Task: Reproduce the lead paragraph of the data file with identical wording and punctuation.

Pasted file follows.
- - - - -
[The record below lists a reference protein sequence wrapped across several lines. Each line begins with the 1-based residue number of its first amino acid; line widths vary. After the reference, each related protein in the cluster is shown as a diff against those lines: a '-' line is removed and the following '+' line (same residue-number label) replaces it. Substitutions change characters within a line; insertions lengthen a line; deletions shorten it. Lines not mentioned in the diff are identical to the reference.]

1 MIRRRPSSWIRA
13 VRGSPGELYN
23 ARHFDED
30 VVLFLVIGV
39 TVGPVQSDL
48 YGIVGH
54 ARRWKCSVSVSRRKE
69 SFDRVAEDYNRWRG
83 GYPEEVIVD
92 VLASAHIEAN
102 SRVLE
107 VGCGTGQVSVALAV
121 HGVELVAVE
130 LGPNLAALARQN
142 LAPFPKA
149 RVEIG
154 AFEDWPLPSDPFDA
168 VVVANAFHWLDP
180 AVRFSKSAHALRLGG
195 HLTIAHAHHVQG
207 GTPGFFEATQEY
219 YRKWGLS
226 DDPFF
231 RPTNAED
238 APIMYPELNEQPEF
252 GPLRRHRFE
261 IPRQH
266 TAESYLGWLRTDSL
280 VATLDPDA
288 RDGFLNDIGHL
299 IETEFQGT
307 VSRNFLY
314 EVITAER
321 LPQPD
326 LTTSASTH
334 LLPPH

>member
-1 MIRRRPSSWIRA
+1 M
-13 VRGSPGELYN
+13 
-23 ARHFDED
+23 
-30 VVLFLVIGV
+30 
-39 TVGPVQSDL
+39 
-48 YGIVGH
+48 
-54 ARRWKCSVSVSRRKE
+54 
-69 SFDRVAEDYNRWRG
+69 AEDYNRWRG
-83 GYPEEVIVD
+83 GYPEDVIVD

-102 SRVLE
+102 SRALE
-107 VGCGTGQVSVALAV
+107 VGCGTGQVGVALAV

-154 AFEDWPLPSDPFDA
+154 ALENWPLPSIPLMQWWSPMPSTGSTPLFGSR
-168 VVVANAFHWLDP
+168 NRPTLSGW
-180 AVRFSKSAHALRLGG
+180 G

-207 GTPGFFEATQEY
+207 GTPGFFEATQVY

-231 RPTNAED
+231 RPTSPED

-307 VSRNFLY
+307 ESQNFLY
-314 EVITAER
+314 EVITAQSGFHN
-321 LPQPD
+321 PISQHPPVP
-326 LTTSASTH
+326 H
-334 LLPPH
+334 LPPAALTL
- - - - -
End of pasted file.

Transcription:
[The record below lists a reference protein sequence wrapped across several lines. Each line begins with the 1-based residue number of its first amino acid; line widths vary. After the reference, each related protein in the cluster is shown as a diff against those lines: a '-' line is removed and the following '+' line (same residue-number label) replaces it. Substitutions change characters within a line; insertions lengthen a line; deletions shorten it. Lines not mentioned in the diff are identical to the reference.]